As a child, we had only black and white television. The arrival of color TV was a big deal. NBC was the major force behind promoting it because NBC also owned the only company making color TVs. The other networks (CBS and ABC) were reluctant to support color broadcasts until 1965 when NBC broadcast its prime-time schedule almost entirely in color. Fast forward to today and widescreen HDTVs are abundant and the market has accepted the modern video display.
We all know that technology doesn’t stand still for too long and many are curious about the next generation of video display. Japan’s national public broadcasting organization (NHK) is promoting Super Hi-Vision (SHV) which is 16 times the resolution of HDTV.
These transitions to higher quality video displays are never quick or easy. The world’s leading major brand companies compete and invest enormous amounts of money, hoping that the market will embrace their proposed video display standard. The transition to our next standard has started in, of all places, the movie theater with the use of digital technology to distribute and project motion pictures, referred to as digital cinema. Many theaters around the country are now using digital projection for digital cinema. Most of you know that, in 2006 the RED One was released as the first commercially available digital cinema camera. The EPIC hit the market in early 2011 and the Sony CineAlta F65 appeared around the same time.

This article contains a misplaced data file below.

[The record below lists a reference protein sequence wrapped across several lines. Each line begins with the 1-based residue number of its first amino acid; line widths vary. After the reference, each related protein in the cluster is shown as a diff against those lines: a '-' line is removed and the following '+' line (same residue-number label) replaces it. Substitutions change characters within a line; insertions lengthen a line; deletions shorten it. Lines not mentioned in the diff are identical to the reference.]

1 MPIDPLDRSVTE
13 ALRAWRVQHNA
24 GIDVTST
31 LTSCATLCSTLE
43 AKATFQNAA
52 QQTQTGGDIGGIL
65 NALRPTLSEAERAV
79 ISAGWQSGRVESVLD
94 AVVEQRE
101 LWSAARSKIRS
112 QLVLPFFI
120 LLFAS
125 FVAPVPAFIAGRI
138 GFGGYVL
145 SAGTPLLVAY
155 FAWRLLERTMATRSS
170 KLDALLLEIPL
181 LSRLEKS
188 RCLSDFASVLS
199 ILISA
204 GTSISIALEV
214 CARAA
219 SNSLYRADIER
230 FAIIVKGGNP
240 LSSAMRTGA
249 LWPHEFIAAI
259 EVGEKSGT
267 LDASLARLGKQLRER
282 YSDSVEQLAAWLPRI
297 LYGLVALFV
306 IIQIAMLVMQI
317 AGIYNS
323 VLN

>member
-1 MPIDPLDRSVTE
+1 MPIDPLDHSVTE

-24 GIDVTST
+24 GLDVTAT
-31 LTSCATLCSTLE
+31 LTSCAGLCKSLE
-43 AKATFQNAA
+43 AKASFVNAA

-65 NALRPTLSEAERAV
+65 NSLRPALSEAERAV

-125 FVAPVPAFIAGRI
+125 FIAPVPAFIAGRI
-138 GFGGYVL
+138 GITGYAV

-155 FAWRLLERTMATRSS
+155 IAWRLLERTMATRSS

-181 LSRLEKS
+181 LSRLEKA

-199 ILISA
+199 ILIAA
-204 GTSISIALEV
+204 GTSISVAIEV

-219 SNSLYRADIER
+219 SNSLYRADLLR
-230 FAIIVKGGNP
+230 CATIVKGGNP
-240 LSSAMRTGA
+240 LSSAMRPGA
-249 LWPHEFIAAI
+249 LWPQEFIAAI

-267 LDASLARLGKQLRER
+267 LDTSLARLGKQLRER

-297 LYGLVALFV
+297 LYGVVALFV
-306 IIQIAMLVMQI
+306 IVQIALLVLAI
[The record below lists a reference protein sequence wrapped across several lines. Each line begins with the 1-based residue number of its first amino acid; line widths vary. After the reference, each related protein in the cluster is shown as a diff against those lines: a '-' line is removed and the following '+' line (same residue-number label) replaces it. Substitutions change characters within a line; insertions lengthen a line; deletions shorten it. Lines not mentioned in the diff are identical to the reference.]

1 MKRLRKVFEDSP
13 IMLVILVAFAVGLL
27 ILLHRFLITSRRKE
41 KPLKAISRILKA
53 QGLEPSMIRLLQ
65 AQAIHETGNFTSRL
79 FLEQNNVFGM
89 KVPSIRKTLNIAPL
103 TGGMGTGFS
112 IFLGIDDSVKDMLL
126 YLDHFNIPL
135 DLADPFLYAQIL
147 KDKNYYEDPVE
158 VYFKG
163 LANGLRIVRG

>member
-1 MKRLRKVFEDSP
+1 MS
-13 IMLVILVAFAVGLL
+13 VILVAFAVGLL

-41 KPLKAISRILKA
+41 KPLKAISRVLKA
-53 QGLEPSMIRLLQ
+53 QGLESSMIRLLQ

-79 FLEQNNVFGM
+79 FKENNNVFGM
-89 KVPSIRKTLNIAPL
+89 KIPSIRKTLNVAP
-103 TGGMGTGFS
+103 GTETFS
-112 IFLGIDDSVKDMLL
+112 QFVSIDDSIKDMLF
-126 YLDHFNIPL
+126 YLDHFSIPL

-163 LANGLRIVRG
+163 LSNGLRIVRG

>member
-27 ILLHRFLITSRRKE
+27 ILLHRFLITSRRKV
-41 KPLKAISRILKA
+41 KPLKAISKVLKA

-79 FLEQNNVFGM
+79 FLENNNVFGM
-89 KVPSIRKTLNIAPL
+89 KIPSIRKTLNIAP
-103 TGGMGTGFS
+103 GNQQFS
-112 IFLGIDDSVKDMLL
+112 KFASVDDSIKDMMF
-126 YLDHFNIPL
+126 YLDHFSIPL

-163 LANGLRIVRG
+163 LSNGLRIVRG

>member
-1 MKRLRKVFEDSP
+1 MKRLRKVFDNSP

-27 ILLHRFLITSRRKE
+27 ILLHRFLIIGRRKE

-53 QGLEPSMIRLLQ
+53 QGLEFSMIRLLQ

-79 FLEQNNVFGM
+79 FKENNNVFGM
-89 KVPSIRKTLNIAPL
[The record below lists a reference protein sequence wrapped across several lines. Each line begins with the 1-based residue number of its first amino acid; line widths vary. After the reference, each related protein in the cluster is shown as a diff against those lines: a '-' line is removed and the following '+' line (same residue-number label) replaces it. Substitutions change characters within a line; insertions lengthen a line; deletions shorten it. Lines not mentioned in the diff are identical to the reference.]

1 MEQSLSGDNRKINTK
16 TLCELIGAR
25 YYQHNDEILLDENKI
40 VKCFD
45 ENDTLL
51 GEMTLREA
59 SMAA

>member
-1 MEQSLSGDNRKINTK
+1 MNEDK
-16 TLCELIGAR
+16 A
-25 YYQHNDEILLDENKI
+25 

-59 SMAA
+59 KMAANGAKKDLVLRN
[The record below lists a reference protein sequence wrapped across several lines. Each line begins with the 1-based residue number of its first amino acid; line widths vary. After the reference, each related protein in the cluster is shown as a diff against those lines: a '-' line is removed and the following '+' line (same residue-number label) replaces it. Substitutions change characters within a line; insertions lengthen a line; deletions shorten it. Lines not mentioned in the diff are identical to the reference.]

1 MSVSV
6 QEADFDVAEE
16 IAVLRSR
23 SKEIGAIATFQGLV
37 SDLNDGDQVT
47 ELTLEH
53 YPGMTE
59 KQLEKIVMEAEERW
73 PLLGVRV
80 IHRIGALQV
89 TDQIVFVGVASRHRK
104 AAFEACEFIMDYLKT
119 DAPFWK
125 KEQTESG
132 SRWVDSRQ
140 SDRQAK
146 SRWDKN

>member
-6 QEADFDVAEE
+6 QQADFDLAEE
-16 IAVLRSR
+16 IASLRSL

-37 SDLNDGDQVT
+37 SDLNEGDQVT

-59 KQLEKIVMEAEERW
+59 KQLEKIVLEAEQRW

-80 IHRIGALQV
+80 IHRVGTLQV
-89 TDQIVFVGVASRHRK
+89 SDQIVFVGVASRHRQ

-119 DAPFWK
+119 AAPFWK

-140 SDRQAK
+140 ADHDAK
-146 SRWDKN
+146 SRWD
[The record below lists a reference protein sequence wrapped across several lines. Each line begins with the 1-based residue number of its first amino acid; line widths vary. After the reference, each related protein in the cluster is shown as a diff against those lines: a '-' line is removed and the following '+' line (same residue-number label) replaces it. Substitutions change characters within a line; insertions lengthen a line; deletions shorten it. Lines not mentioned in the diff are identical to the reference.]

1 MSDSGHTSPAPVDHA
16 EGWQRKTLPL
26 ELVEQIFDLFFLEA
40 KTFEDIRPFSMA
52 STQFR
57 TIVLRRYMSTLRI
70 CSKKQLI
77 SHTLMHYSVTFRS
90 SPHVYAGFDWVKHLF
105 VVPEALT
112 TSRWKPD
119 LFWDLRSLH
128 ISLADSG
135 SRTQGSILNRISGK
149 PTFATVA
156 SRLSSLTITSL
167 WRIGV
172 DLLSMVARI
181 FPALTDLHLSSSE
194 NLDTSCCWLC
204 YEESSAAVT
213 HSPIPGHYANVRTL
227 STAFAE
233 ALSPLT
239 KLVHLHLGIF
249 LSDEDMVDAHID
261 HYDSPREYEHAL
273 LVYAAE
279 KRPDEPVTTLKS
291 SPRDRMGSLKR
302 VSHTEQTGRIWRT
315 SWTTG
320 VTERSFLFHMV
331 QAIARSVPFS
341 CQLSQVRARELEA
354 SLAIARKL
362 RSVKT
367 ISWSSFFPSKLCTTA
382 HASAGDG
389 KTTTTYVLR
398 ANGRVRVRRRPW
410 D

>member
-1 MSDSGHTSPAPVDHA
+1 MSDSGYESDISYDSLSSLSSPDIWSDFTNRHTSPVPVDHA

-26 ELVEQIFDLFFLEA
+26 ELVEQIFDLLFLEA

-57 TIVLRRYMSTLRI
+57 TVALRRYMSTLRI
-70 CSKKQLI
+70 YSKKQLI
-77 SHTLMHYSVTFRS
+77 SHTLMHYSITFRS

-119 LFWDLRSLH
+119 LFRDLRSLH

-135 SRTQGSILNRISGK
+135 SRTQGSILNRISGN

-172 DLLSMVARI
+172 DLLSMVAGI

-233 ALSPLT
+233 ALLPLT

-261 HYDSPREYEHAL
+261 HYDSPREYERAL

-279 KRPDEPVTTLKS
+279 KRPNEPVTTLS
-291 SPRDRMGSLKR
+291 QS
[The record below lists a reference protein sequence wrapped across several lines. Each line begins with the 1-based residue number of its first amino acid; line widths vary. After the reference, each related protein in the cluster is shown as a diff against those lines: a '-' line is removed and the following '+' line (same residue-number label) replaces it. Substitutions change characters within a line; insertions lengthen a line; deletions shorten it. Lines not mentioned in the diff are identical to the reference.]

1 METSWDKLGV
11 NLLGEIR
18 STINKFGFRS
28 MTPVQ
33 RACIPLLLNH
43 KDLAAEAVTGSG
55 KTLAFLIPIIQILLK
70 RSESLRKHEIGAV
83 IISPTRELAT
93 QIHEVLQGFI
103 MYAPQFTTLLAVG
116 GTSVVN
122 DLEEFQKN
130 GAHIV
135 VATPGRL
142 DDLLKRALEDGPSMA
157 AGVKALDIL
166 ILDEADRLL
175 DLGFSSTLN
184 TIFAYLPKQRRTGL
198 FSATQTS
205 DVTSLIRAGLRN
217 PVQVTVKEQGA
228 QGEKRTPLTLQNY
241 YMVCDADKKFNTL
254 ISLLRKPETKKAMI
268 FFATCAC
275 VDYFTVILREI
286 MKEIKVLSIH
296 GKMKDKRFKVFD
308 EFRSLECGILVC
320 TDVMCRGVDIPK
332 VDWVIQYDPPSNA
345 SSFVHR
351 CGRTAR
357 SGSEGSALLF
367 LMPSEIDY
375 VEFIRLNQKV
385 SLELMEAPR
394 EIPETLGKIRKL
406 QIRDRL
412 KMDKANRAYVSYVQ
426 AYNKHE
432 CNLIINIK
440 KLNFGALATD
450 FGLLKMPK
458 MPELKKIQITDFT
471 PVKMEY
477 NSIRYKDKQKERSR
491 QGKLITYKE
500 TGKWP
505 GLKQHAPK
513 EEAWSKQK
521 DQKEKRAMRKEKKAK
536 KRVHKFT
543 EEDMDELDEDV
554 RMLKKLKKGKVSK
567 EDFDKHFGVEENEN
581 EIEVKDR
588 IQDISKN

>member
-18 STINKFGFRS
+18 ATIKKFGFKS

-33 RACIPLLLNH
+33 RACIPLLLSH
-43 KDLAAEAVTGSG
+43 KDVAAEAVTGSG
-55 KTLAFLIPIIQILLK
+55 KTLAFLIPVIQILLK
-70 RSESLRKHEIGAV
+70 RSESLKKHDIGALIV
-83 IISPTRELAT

I believe that we can expect the next transition to higher quality video to be even more challenging than it has been in the past because of likely shorter and shorter intervals between these technological advances. The move from black and white TV to color took place during an interval of 45 years. The move from color TV to HDTV was about 40 years. The transition from HDTV to a higher resolution is being pushed to occur more quickly because the interval of the affordability of the technology could be as little as 10 years.
I am also curious about the name of the next format. While Super Hi-Vision is a fine name, that format is not nearly as popular as the format used by the RED One, the RED Epic, the Sony CineAlta F65 or two new camcorders that appeared last fall; the RED Scarlet-X and the Canon Cinema EOS C300. See Beyond HD: 4K Resolution.
Each of these cameras shoot in a format called 4K because of its 4,000 pixels of horizontal resolution. What’s odd to me is that the name of this new format is descriptive for an engineer but not for a customer. The names for previous formats were more obvious. Black and white TV was simply called “TV”. The terms Color TV and High Definition TV are easy to understand for a layperson. In jest, I will close with this thought… I really liked the 1987 movie Spaceballs so I propose that 4K be renamed to LHDTV for Ludicrously High Definition TV.
Matthew York is Videomaker‘s Publisher/Editor.